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Barbecue is sacrosanct in the Lone Star State, with brisket being arguably the most Texan of dishes. But since 2006, Texas' extended drought has proved a problem for ranchers. In 2011 – the driest year on record – many cattle ranchers gave up, choosing to sell off as they watched their land dry up.

That wave of sell-offs not only affected Texas ranchers, but also affected the bounty of beef ribs, chopped beef and beautifully marbled brisket throughout the state. Texas Monthly BBQ editor Daniel Vaughn tells Texas Standard's David Brown it's not only caused beef prices to rise, but could affect the taste and quality of Texas barbecue for years to come.

Texas Monthly

Here’s one accolade Lance Armstrong might not be so proud of: Texas Monthly’s annual Bum Steer of the Year Award

Austin’s Armstrong made international headlines this year when he was stripped of his seven Tour de France titles due of doping allegations. “It’s something we wrestled with, for sure, but I don’t think anybody can really argue [with the fact] that there’s been a spectacular fall from grace for one of our heroes here in Texas,” Monthly editor-in-chief Jake Silverstein tells KUT News.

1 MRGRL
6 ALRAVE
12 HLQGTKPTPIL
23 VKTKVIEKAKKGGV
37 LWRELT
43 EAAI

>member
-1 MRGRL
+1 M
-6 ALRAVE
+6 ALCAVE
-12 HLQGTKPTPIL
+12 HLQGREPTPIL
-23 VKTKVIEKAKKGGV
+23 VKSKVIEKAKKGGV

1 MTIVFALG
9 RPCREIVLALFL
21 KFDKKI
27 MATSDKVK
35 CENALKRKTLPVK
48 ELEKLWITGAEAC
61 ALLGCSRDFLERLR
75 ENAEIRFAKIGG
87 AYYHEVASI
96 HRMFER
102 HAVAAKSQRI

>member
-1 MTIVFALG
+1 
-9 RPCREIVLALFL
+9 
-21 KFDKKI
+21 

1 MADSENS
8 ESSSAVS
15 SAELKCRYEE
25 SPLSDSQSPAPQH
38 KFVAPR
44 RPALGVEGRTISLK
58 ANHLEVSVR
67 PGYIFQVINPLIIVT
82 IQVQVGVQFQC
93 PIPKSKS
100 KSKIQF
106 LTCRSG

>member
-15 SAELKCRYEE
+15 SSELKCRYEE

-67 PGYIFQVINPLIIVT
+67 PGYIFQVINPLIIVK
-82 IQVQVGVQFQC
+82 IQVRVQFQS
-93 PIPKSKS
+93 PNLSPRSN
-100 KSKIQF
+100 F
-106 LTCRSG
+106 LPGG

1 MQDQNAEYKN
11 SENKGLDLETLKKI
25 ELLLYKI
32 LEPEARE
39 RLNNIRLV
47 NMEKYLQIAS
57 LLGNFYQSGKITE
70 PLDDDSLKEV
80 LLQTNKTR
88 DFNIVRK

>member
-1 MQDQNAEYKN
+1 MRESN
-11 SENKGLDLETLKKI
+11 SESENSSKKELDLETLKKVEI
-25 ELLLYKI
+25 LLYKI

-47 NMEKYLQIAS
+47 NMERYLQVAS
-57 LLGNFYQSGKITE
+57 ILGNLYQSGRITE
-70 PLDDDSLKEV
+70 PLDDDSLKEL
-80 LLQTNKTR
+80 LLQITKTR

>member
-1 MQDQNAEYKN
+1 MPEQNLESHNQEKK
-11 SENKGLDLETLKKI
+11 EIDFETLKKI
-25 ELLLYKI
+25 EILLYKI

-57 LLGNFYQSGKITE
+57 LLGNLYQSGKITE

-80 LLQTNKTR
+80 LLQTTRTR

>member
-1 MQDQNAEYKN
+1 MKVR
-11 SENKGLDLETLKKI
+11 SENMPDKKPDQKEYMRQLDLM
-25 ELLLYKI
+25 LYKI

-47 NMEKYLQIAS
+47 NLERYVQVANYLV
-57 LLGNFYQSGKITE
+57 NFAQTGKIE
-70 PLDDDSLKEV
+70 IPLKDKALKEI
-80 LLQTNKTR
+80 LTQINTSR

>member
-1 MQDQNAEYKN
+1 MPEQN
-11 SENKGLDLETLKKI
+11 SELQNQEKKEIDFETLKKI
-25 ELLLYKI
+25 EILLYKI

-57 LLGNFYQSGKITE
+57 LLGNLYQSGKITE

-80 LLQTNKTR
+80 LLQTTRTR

Image courtesy Texas Tribune

Oops, they did it again.

For only the second time in its history, Texas Monthly has named a Texas governor its Bum Steer of the Year. The first was Dolph Briscoe, who earned the distinction, if you can call it that, back in 1976. This year, Gov. Rick Perry takes the (booby) prize, thanks to a stumbling presidential campaign that has been grade-A fodder for late night talk show hosts and cable TV comics.

Texas Monthly and the Witliff Collections at Texas State University-San Marcos will celebrate the career of Gary Cartwright on Thursday. The longtime contributor retired from the magazine over the summer.